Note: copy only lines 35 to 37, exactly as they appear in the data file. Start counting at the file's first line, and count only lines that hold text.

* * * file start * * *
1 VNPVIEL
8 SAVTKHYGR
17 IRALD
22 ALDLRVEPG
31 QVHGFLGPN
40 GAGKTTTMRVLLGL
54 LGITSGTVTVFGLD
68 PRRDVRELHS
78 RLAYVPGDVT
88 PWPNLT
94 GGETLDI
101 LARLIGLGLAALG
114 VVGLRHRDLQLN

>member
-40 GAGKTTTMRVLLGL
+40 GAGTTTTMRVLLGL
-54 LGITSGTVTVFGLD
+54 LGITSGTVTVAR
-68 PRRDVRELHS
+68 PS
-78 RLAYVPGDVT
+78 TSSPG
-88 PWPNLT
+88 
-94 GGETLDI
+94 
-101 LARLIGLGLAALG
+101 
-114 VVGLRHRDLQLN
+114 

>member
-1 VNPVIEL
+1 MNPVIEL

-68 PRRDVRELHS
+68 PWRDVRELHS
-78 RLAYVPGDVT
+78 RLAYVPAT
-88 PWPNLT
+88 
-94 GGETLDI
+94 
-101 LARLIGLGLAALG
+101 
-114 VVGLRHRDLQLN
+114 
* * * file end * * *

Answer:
+68 PWRDVRELHS
-78 RLAYVPGDVT
+78 RLAYVPAT